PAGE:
Furthermore, the 6.5 CM is loaded with Large Rifle standard primers like the RWS 5341 and moderately-burning standard rifle powders like Norma 203-B or RWS R903. Light magnum powders like Hodgdon H4350, RWS R904 and Norma 204 are also used. In Europe it has more than a little competition from the 6.5x55 SE.
Many characteristics speak for the 6.5 CM:
- It fits in a short action (lighter rifles with a shorter bolt throw)
- Modern chamber configuration tailored specifically to fit the bullet’s profile.
- Long, heavy bullets with excellent flight characteristics and high BCs
- Comfortably shootable with low recoil
- Particularly suitable for recoil-sensitive shooters
- Ideal for long-range shooting
- Superb accuracy, especially at long ranges
- Very good performance on game, whether near or far
6,5 CREEDMOOR: THE CROSSOVER CARTRIDGE
The 6.5 CM is a typical hybrid or crossover cartridge. It is an outstanding match and long-range cartridge but is an equally excellent hunting cartridge of interest to both hunters and competitive shooters. The 6.5 CM is certainly suitable for a wide range of game, from roe deer to red stag. Not only is it ideal for medium game such as chamois, mouflon and ibex, but it can handle sika and fallow deer as well. Mountain stags and moose also fall to it as do North American wapiti (elk). Hunting plains game like impala, nyala, bushbuck, and warthog is its métier. Even a kudu has fallen with a single shot fired from over 300 meters. In North America, pronghorn, whitetail and mule deer as well as thinhorn sheep like Dall and Stone’s sheep can certainly be ethically hunted with the 6.5 CM.
Besides having good killing power, the 6.5 CM stands out because it keeps meat damage to a minimum. Bloodshot meat seldom occurs with light game, but when it does it is limited. There are not many ranges in Europe where you can shoot at 1000 meters and beyond, but the 6.5 CM can be used for target work at distances of up to about 1300 m. Of course, it can also be used in hunter-style matches or in practice at ranges from 100 to 200 m. Shooting at 300 m is becoming more popular in the Old World. The 6.5 CM is eminently suitable for medium ranges. RWS acted decisively and developed one match and two hunting loads for the 6.5 Creedmoor.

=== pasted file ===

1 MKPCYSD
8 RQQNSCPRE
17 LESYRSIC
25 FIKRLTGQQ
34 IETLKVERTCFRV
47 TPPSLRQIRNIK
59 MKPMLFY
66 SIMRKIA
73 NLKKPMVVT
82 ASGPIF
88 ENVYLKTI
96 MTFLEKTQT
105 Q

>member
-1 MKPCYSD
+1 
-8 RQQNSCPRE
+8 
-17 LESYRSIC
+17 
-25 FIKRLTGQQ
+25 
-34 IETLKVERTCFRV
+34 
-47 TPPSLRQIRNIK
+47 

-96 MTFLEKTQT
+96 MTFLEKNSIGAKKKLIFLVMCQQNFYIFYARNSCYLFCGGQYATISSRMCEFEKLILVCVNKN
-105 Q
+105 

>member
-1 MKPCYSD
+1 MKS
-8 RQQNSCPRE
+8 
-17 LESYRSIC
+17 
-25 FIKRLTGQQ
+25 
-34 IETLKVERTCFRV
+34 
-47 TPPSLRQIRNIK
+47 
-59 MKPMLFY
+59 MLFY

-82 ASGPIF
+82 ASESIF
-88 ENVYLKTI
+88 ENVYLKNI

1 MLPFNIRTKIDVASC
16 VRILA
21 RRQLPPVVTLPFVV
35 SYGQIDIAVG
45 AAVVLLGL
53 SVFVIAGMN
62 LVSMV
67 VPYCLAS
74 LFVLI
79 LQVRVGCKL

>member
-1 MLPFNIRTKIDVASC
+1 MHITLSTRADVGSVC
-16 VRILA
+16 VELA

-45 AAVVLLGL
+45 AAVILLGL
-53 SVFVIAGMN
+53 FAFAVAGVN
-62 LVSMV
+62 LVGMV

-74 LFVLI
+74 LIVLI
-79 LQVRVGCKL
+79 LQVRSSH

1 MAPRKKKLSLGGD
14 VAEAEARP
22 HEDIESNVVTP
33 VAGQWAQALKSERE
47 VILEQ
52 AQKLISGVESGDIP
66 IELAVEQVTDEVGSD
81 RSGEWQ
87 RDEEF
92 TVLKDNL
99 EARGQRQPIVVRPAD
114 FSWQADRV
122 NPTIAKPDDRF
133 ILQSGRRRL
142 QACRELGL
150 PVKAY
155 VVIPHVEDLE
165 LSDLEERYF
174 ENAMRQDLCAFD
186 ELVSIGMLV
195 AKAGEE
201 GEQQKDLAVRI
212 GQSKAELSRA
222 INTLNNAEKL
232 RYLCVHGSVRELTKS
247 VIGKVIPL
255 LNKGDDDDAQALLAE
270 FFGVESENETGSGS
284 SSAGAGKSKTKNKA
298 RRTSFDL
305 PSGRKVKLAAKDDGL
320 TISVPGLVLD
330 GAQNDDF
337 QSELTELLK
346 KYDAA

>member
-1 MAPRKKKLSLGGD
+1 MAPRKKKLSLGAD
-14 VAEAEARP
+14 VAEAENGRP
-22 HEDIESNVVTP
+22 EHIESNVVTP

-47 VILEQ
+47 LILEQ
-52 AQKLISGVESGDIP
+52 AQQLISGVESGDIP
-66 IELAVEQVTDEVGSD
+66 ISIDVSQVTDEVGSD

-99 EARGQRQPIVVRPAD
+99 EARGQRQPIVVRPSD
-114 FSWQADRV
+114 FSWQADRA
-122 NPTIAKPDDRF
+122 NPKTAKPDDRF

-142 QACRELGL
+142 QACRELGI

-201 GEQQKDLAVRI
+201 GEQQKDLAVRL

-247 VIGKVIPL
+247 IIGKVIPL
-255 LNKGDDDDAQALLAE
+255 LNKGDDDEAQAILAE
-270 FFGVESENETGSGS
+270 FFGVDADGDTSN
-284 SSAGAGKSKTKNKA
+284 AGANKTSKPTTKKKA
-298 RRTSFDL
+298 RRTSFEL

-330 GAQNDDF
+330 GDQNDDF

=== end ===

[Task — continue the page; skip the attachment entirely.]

RWS TARGET ELITE PLUS is synonymous with match-grade cartridges of handloader quality. With its 130 gr HPBT bullet, it is very low in recoil and highly accurate. The bullet, which has a high BC of 0.548, has a muzzle velocity of about 869 m/s; it is still clocking 708 m/s at 300 m. This match bullet also masters crosswinds very well.
An additional loading from RWS with a 93 gr EVOLUTION GREEN bullet will be available in 2020. The gilding metal jacket is nickel-plated, which reduces metal fouling in the bore. The food-grade tin core is divided into two parts. The solid rear core remains in one piece thanks to a heavy cannelure. This solid slug ensures deep penetration, an exit wound and blood spoor. The tin front core is pre-fragmented and explodes inside the animal’s body. Thanks to the pre-formed fragmentation points and Speed Tip point, the bullet deforms very quickly even under low resistance and low impact velocity. Great shocking power is the result. The EVOLUTION GREEN is an extremely accurate bullet with excellent all-around performance, even at long distances. As a rule, game either drops at the shot or falls nearby after a short final flight. Meat damage is somewhat higher than with sturdier bullets. The EVOLUTION GREEN practically does it all and can take on every game species for which the 6.5 CM is predestined.
Another universal bullet effective against everything up to and including Central European red deer is the RWS SPEED TIP PRO in 140 gr (product launch 2020). It, too, has the plastic Speed Tip bullet point with a front and rear core. The nickeled mild steel jacket causes minimal friction and reduces metal fouling. The lead-core bullet has a V-Tail base and a hardened rear core that is held in place by an H-shaped constriction. The soft lead front core deforms and fragments reliably in the game animal. It is a bullet made for high accuracy and stability in flight. It is equally reliable at long ranges and at low impact velocities. The stable rear section provides satisfactory penetration and, as a rule, produces an exit wound. In the 6.5 Creedmoor, it is the bullet for heavy game.
The 6.5 CM is no super-cartridge. It is no super-magnum nor is it an overbore caliber with unbelievable muzzle velocity. It is, in fact, more of a standard cartridge for short-actioned rifles than anything else. Its low stress on the shooter may be the decisive factor in determining whether that shooter stands on the victor’s podium at the end of a match. With modern VLD (Very Low Drag) bullets, it can be used for long-range matches up to 1300 meters. It is more than suitable for shooting at 1000 m. With somewhat lighter bullets, it provides outstanding performance at the 300-meter mark and is still usable up to 700 m.
Its dual-use utility makes it an excellent hunting cartridge. It masters 400-meter shots with no problem. It is ideal for medium game and is even effective up to Central European red stags. Simply put, its many-faceted utility paired with high accuracy and comfortable shooting qualities is exactly what makes the 6.5 CM so beloved. This modern counterpart of the 6.5x55 SE has pulled a nose ahead of the more than hundred-year-old cartridge. It is a cartridge with a long future which we will be hearing a lot about in hunting lodges and by campfires around the world. The ‘six-point-five’ is not ‘out’ by any means. The 6.5 Creedmoor is ‘in’!